Julius Caesar has, at least, this mark of an earlier date that its interest is of a diffused character, and that there is a certain prodigality of poetic passages put in everybody’s mouth. The titular hero perishes before half the play is done; and his place is taken first by Antony and then by Brutus. Nor does he make any very copious appearance even before his murder. Further, the marvellous Shakespearean impartiality seems to take delight in doing the best for each of these heroes in turn; while the prodigality above referred to furnishes not merely the three, Cassius, who is all but a fourth hero, and Portia, but quite insignificant people—Marullus, Casca, Calpurnia—with splendid poetical utterance. The magnificent speech of Antony—all Shakespeare’s own; the great exchange of mind between Brutus and Cassius, both as friends and as (almost) foes; the dialogue of Brutus and Portia: these, and many other things, with the surprising majesty and interest of the theme, have always made the play a great favourite, and deservedly so. Moreover, its central interest from the point of view of romance—the death and revenging of Caesar—is perfect. But, from the point of view of unity of character, which is Shakespeare’s general appeal, it may be thought somewhat lacking. Brutus is the only person whose character can supply a continuous tie rod—and, except to those who take the old French Revolution or Roman declamation line of admiration for tyrannicide per se, Brutus, admirably as he develops, is rather thin at first. It may plausibly be argued that either he should not have required Cassius’s blend of personal and pseudo-patriotic hatred of Caesar to ferment his own patriotism, or he should have detected the insufficiency of the “lean and hungry” conspirator. Practically, however, Julius Caesar, is of the panoramic, if not of the kaleidoscopic, order of drama—its appeal is of sequence rather than of composition.

With the other two Roman plays, it is quite different. Coriolanus is certainly not deficient in variety of incident, or of personage, but every incident and every personage is, in a way, subservient to the hero. The ordinary descriptions of the dramatis personae—“friend to Coriolanus,” “mother to Coriolanus,” “wife to Coriolanus”—acquire a new appositeness from this feature. Menenius and Volumnia are no shadows; the “gracious silence” herself is all the more gracious for her unobtrusiveness. But it is in relation to Coriolanus that they interest us most. The sordid spite of the tribunes—types well known at this time and at all times—helps to bring out the arrogance, at its worst not sordid, of Caius Martius. The inferior generals set him off. And that interesting, and not very easy, character, Tullus Aufidius, whose psychical evolution Shakespeare has left in obviously intentional uncertainty, furnishes yet another contrast in his real changes from enmity to friendship, and then from hospitality to treachery, with the changes of Coriolanus from the height of Roman patriotism to actual hostility against his ungrateful and degraded country, and from that hostility to semi-reconciliation, at least to the foregoing of his vengeance in obedience to his mother. Most of all do the various mobs—the mob of Rome above all, but, also, the rank and file of the army, the Volscian conspirators, the officers, the senators, the very servants, of Aufidius—throw up against their own vulgar variety and characterless commonness the “headstrong beauty” of the great soldier’s mind and will—his hatred of the vulgus itself, of its malignity, of its meanness, of its ingratitude. He is, of course, no flawless character: he need not have been rude to the people (one cannot blame him for being so to their misguiders); and, because they committed virtual treason to Rome by banishing its defender, he was certainly not justified in himself committing the overt act. But he remains one of the noblest figures in literature, and his nobility is largely the work of Shakespeare himself. What is more, he has provided Shakespeare with the opportunity of working out a “one-man” drama, as, except in inferior specimens like Timon he has done nowhere else. For, even in Hamlet, the single and peculiar life of the hero does not overshadow all the others, as is done here.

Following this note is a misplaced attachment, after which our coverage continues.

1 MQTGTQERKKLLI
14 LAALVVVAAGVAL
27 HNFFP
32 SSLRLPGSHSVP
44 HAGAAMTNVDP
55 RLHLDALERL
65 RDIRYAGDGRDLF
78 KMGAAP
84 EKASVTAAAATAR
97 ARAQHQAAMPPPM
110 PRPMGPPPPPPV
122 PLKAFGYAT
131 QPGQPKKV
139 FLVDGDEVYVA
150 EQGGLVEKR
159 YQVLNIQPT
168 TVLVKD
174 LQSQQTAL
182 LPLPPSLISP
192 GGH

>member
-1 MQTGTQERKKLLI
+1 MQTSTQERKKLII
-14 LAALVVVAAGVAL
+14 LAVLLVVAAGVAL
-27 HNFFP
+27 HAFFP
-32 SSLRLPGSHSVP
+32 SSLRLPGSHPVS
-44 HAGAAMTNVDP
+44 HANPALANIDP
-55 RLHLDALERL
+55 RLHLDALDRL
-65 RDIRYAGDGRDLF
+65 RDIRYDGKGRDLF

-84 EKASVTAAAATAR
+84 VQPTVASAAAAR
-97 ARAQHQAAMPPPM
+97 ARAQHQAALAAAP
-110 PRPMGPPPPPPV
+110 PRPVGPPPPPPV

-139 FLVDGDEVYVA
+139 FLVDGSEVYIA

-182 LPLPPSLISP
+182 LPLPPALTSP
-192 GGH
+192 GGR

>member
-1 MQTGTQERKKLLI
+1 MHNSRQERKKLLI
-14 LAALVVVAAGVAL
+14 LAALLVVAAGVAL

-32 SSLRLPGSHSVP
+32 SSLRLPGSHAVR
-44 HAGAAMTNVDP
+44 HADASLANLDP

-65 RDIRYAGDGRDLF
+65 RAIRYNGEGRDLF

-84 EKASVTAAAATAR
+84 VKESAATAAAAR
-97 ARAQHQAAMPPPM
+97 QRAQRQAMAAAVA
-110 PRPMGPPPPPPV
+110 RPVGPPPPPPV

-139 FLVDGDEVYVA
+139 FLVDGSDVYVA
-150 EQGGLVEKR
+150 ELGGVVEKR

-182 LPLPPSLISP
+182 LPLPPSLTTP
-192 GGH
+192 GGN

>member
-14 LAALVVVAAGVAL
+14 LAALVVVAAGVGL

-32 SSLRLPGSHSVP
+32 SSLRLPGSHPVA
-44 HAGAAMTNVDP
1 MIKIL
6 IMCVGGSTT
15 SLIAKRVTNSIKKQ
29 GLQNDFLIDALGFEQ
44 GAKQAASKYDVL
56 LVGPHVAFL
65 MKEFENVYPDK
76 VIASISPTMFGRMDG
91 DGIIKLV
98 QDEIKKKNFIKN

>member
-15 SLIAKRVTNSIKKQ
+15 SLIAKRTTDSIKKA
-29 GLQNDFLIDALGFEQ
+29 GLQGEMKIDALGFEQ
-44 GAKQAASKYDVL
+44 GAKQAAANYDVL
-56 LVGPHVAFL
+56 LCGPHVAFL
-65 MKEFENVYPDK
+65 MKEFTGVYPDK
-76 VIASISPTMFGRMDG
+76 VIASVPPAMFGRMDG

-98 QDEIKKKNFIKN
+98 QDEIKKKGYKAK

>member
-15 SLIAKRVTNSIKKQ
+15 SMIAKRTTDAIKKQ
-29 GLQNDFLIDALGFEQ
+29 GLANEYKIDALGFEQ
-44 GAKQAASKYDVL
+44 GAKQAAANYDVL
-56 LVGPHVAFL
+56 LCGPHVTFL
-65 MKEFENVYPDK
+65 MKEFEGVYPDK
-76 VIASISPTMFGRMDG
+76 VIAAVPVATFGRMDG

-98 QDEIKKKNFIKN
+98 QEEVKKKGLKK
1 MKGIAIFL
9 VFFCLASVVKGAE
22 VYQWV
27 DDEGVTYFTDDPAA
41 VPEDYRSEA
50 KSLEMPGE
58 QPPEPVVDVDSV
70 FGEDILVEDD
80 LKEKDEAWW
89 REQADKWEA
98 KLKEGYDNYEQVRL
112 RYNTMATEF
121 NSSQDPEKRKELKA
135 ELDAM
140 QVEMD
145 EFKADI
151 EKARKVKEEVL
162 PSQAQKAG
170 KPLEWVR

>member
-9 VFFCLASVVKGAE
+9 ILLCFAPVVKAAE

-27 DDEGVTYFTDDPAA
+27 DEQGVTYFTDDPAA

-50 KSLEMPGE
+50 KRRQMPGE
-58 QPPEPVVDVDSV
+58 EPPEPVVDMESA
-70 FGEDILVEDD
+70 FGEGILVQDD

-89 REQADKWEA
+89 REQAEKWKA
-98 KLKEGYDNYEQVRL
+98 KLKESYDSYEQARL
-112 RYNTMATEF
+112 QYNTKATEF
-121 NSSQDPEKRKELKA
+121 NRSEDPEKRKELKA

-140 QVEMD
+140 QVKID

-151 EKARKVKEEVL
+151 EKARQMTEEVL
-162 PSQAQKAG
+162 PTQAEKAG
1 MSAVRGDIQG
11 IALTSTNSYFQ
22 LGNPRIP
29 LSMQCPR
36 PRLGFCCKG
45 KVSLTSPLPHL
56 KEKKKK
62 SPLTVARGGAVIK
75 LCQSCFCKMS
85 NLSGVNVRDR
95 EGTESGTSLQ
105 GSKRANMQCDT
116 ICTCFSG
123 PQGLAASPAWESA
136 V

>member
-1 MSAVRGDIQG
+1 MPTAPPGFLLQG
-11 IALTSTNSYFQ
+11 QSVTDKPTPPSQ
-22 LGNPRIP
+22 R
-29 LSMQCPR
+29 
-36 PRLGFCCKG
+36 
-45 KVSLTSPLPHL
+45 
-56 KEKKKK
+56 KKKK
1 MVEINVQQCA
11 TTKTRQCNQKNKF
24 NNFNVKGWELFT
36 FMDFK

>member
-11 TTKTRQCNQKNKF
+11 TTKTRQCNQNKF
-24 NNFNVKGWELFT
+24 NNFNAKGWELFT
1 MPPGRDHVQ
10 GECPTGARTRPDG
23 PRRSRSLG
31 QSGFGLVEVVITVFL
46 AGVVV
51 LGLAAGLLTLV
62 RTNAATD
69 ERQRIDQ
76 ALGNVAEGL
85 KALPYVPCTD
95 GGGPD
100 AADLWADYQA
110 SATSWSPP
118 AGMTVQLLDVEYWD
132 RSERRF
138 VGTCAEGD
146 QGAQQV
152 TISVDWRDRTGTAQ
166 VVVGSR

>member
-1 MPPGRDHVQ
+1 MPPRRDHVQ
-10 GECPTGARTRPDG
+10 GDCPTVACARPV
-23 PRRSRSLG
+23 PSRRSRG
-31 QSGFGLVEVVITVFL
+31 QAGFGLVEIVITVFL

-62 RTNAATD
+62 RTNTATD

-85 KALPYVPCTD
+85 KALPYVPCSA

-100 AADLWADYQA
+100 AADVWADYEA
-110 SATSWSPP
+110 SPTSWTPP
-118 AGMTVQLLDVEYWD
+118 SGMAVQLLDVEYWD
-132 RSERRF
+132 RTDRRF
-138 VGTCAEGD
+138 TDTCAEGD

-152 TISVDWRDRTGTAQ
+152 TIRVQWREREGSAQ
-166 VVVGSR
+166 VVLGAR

Great as Coriolanus is, however, it is not nearly so great as Antony and Cleopatra. Coriolanus, personally, is a great figure, but rather narrowly great and hardly as provocative of delight as of admiration. The interest of his story is somewhat lacking in variety, and, cunningly as the comic or seriocomic aspects and interludes are employed to lighten it up, the whole play is rather statuesque. Antony and Cleopatra has nearly as infinite a variety as its incomparable heroine herself: its warmth and colour are of the liveliest kind; its character drawing is of the Shakespearean best; the beauties of its versification and diction are almost unparalleled in number, diversity and intensity; and, above all, the powers of the two great poetic motives, love and death, are utilised in it to the utmost possible extent. Even this long list of merits does not exhaust its claims. From the technical side, it is the very type and triumph of the chronicle play—of the kind which dramatises whole years of history, solid portions of the life of man, and keeps them dramatically one by the interwoven threads of character interest, by individual passages of supreme poetry and by scenes or sketches of attaching quality. Here, again, Shakespeare follows North, at times very closely indeed; and here, more than ever, he shows how entirely he is able not to follow his leader when he chooses. The death of Cleopatra, with the ineffable music of the words that follow, “Peace, Peace,” is only the strongest example of a pervading fact. But the central interest of character and the side portraits which accompany and enforce it are the greatest points about the play. Nowhere has even Shakespeare given such a pair, hero and heroine, as here. Antony, at once ruined and ennobled by the passion which is both his [char] and his abiding title to sympathy, which completes his friendship for Caesar in the earlier play; Cleopatra, her frailty sublimated into the same passion—both heroic in their very weakness and royal in the way in which they throw away their royalty: there is nothing like them anywhere. There is no palliation of fault or of folly; both are set as plainly before the spectator as may be, and he will imitate them at his peril. But the power of romantic tragedy in this direction can go no further.